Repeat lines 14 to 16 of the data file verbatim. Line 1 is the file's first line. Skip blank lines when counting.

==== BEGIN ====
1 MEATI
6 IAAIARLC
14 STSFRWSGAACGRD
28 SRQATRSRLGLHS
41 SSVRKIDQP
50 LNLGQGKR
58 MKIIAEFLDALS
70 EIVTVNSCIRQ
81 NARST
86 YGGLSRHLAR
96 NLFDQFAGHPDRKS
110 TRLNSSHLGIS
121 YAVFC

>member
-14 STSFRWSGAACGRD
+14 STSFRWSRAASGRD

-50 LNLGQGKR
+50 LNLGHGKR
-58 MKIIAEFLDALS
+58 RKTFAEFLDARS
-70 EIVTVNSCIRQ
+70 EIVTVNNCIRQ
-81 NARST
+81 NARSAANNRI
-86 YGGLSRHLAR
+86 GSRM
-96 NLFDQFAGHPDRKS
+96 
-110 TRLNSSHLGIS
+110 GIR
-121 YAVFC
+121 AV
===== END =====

>member
-14 STSFRWSGAACGRD
+14 STSFRWSRAASGRD